sung stadium. as an estimated 100,000 korean americans, that war has never ended. advocates of the u.s. say that's how many people are separated from their loved ones. still trapped in north korea after all this time. for some families divide bid war, hope remains but others aren't so fortunate. >> reporter: chicago, a world away from the isolation of north korea, the hermit kingdom. at the same time it's not. there's a woman this this city whose life embodies a very horror that is the korean war. millions died but the people i'm looking for are still alive. like unchin lee. we found her in a senior center. she hasn't seen her children in 65 years. for her, and others like her,
this is the war with no end. how old are you? >> 93. >> 93 years old. what year was it that you last saw your children? how old were they? 2, 5 and 7 years old. i left my children with my mother without saying good-bye she says. i thought it would be a week. how much did they cry for me? how much did they want to see me. we've never even been able to talk. it's not just this one woman's horrible story. there are so many others. i'm here in the bay area to meet another man.
his name is min young lee. he is also elderly. also separated from his family since 1950. that is so painful that he spent decades just trying to pretend that they don't exist. >> i hate them in my mind. >> but they are your siblings. >> that's right. but too much pain to consider those things. hide my family background. that is best way for me to survive. >> did you know if they had survived? if they are alive? >> not at all. >> have you no information? >> no information. >> you were just going to go look for them? >> yes. and i saw my brother. immediately recognized. can't breath.
that moment i'm proud this is my brother. >> let's talk about this picture. when you saw his face what did you think? >> look at the mirror. it was me. he was me. so so happy. >> so you spent -- >> two night. >> two dayes with your brother. >> yes. >> in 50 years only two days. >> yes. they allow only that. met him, how lucky i am. how happy i am. >> back in chicago, mrs. lee remains one of the unlucky.
she tells me there is only one reason she is still alive. my children i pray for the chance to see you. i'm holding on living hoping to see you. i visit you in my dreams. please help me to see my children. >> incredibly touching story. >> oh, so sad. like she said so many others out there have been separated for decade. unreal. >> 52 years, the man said. only two days to see, you know -- >> at left he got to see him. lock look at her. >> as an umbrella carrying sky in a buller died. patrick macnee was in "the
avengers" and spin-off series. a world war ii naval veteran in real life. his most famous character never carried a gun, as he traded equips with his sex oe co-star. >> he died at age 93 at home in california. we'll be back right after this. y oe co-star. >> he died at age 93 at home in california. we'll be back right after this. oe co-star. >> he died at age 93 at home in california. we'll be back right after this. co-star. >> he died at age 93 at home in california. we'll be back right after this. quips with his sexy co-star. >> he died at age 93 at home in california. we'll be back right after this.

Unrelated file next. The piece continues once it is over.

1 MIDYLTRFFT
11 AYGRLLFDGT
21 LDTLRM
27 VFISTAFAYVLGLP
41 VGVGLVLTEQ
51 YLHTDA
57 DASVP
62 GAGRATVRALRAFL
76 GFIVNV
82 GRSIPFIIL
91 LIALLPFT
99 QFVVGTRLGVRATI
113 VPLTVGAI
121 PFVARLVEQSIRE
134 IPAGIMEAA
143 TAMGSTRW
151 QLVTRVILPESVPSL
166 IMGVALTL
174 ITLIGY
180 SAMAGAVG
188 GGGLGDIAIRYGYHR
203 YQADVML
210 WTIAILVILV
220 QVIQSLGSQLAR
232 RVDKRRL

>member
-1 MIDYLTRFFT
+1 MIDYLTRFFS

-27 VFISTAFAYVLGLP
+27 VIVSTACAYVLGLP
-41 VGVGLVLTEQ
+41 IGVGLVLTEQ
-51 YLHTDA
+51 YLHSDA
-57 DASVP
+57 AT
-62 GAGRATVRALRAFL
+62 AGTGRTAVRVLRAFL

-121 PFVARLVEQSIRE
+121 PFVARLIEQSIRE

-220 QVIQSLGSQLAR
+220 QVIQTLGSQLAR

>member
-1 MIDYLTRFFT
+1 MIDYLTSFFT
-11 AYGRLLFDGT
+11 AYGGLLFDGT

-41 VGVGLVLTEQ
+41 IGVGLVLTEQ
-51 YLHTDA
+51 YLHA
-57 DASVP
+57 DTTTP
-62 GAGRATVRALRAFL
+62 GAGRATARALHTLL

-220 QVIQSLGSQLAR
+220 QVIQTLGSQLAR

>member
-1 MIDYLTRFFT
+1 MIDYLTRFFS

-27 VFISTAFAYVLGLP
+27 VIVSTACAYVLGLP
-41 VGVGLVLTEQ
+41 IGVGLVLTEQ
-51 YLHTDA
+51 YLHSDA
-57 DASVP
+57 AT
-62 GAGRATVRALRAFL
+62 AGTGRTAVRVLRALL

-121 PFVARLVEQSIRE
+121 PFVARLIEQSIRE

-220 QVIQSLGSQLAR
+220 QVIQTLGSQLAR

this just into cnn. china's main stock market fell 7.4% on friday. the shin zen kposenzhen composite is down, the main reason stocks are underinflated and don't reflect their true value. >> we have heard of the running of the bulls. we have covered that. how about the running of the intern, though. >> it is interesting to see. a site outside the court where justices are handing down major decisions. court release he the papers to interns who run them down to report. >> poor interns. >> i've been one. >> i was there too. >> tv and newspaper interns spread outside.
here they come. with the pap are copies. so producers and reporters can get the word out as quickly as possible. the court also posts rulings on-line but that can take a few minutes so it is the big day for the interns. >> maybe it's good exercise. i don't know. >> fun, sure. >> oobsly. absolutely. good running. good jogging. get your heart rate up. all right, we told you earlier about the protests happening in france over the car service, uber. it turns out that a u.s. rock star courtney love got caught up in some of the violence. >> we've been talking about what she had to say. she talked about her experience on social media on thursday. she has some not so nice words for the french president. jeanne moos has the story. >> photographers yelling at courtney love. not angry protesters. but on a trip to france she and other travellers got dragged into angry protests by taxi
drivers against the less regulated service uber. uber vehicles were attacked. and courtney love ended up in one with an egg splattered window. she instagramed, all tires slashed and beat with bats. these guys trying to open the doors and the cops are doing nothing. i'm scared out of my wits. courtney eventually got into a second uber vehicle. she tweeted they were held hostage for an hour. it wasn't exactly the star treatment. but you know who courtney love doesn't love at the moment? france's president. she tweeted, where are the bleeping police? get your bleep to the airport. this is france? i'm safer in baghdad, she tweeted. but courtney didn't walk out of the mess in paris.
shemotorcycle. paid some guys on mote psychororcycles to take us out. some throwing rocks. courtney love escaping a mob on a motorcycle? a little uber the top. general jean moes /* /*. >> top-seed joke djokovic decided he needed to change shirts. pre. >> he went on to win the match after that. >> that does it for o george and me. >> early start coming up for